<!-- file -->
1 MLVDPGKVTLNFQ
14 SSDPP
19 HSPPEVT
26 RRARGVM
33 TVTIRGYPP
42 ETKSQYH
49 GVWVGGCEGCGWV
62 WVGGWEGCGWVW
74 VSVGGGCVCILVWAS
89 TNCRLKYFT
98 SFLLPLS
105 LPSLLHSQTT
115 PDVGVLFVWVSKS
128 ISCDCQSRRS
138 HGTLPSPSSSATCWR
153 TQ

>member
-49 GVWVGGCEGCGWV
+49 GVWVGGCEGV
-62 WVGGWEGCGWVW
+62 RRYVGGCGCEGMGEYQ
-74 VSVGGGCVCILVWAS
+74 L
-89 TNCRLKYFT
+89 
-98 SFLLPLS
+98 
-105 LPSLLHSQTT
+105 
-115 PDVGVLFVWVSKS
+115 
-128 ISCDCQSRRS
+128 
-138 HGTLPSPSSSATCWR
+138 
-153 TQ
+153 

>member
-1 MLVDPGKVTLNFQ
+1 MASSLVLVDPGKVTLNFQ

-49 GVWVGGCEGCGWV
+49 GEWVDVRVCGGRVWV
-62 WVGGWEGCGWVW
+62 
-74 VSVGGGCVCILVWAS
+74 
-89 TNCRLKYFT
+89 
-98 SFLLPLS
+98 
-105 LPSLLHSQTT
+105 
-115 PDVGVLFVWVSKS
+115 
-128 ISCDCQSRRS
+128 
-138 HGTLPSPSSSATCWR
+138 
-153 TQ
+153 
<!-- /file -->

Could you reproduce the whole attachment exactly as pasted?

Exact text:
1 MLVDPGKVTLNFQ
14 SSDPP
19 HSPPEVT
26 RRARGVM
33 TVTIRGYPP
42 ETKSQYH
49 GVWVGGCEGCGWV
62 WVGGWEGCGWVW
74 VSVGGGCVCILVWAS
89 TNCRLKYFT
98 SFLLPLS
105 LPSLLHSQTT
115 PDVGVLFVWVSKS
128 ISCDCQSRRS
138 HGTLPSPSSSATCWR
153 TQ

>member
-49 GVWVGGCEGCGWV
+49 GVWVGGCEGV
-62 WVGGWEGCGWVW
+62 RRYVGGCGCEGMGEYQ
-74 VSVGGGCVCILVWAS
+74 L
-89 TNCRLKYFT
+89 
-98 SFLLPLS
+98 
-105 LPSLLHSQTT
+105 
-115 PDVGVLFVWVSKS
+115 
-128 ISCDCQSRRS
+128 
-138 HGTLPSPSSSATCWR
+138 
-153 TQ
+153 

>member
-1 MLVDPGKVTLNFQ
+1 MASSLVLVDPGKVTLNFQ

-49 GVWVGGCEGCGWV
+49 GEWVDVRVCGGRVWV
-62 WVGGWEGCGWVW
+62 
-74 VSVGGGCVCILVWAS
+74 
-89 TNCRLKYFT
+89 
-98 SFLLPLS
+98 
-105 LPSLLHSQTT
+105 
-115 PDVGVLFVWVSKS
+115 
-128 ISCDCQSRRS
+128 
-138 HGTLPSPSSSATCWR
+138 
-153 TQ
+153 